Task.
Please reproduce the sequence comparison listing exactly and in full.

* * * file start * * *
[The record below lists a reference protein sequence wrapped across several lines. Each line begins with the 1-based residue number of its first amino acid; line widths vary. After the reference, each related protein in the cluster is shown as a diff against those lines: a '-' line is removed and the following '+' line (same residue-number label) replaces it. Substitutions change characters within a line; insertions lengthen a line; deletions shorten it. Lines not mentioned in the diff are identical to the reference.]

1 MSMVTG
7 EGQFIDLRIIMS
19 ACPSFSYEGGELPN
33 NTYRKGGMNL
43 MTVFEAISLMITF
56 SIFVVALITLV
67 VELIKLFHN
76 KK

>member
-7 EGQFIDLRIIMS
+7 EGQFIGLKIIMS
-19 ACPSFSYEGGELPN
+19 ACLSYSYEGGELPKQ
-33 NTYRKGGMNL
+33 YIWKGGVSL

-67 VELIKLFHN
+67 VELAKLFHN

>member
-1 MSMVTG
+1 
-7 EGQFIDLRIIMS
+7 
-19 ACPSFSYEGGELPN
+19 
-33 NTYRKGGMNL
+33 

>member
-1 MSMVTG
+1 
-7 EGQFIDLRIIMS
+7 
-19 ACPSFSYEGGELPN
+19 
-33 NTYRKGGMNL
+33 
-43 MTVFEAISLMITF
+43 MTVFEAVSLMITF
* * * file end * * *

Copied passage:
[The record below lists a reference protein sequence wrapped across several lines. Each line begins with the 1-based residue number of its first amino acid; line widths vary. After the reference, each related protein in the cluster is shown as a diff against those lines: a '-' line is removed and the following '+' line (same residue-number label) replaces it. Substitutions change characters within a line; insertions lengthen a line; deletions shorten it. Lines not mentioned in the diff are identical to the reference.]

1 MSMVTG
7 EGQFIDLRIIMS
19 ACPSFSYEGGELPN
33 NTYRKGGMNL
43 MTVFEAISLMITF
56 SIFVVALITLV
67 VELIKLFHN
76 KK

>member
-7 EGQFIDLRIIMS
+7 EGQFIGLKIIMS
-19 ACPSFSYEGGELPN
+19 ACLSYSYEGGELPKQ
-33 NTYRKGGMNL
+33 YIWKGGVSL

-67 VELIKLFHN
+67 VELAKLFHN

>member
-1 MSMVTG
+1 
-7 EGQFIDLRIIMS
+7 
-19 ACPSFSYEGGELPN
+19 
-33 NTYRKGGMNL
+33 

>member
-1 MSMVTG
+1 
-7 EGQFIDLRIIMS
+7 
-19 ACPSFSYEGGELPN
+19 
-33 NTYRKGGMNL
+33 
-43 MTVFEAISLMITF
+43 MTVFEAVSLMITF